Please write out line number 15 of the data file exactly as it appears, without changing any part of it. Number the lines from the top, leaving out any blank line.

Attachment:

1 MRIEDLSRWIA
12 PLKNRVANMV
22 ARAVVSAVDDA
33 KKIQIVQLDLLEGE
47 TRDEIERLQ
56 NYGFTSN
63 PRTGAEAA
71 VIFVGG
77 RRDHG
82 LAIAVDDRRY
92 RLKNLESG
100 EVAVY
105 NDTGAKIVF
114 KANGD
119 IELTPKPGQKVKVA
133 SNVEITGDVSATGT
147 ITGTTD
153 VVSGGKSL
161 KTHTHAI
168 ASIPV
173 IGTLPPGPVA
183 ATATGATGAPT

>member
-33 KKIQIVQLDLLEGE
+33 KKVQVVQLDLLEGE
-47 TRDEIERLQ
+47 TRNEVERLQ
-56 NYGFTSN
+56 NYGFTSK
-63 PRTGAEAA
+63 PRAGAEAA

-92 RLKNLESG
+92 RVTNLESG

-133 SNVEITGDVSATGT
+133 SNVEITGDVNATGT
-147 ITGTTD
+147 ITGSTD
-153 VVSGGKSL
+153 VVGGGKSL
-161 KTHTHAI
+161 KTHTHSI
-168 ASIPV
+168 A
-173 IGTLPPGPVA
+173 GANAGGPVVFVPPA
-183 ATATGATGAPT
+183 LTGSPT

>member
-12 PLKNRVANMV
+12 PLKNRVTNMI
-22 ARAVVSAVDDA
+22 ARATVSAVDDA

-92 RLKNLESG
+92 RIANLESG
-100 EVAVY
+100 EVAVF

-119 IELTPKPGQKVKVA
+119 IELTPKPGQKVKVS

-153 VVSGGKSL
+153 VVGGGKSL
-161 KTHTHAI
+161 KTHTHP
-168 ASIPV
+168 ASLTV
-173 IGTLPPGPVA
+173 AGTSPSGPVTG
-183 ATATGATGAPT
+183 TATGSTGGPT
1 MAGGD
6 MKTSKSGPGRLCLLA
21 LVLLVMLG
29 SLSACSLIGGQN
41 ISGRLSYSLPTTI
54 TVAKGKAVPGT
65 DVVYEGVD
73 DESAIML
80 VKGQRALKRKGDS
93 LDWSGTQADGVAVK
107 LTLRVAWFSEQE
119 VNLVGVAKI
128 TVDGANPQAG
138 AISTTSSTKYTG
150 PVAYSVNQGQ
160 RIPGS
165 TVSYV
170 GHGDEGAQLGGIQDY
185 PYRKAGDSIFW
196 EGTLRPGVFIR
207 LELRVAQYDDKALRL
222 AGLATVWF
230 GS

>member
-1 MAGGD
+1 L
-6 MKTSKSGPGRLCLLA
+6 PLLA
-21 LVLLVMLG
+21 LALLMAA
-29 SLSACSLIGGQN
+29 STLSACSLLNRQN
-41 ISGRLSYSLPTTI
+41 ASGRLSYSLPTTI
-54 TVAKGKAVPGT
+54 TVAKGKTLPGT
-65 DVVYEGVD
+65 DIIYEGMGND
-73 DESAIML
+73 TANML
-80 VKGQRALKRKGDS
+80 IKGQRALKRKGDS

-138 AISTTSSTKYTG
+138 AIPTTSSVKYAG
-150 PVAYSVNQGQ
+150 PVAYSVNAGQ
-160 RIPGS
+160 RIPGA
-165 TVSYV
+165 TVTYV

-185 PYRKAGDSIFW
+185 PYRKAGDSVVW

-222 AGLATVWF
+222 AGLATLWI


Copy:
119 IELTPKPGQKVKVA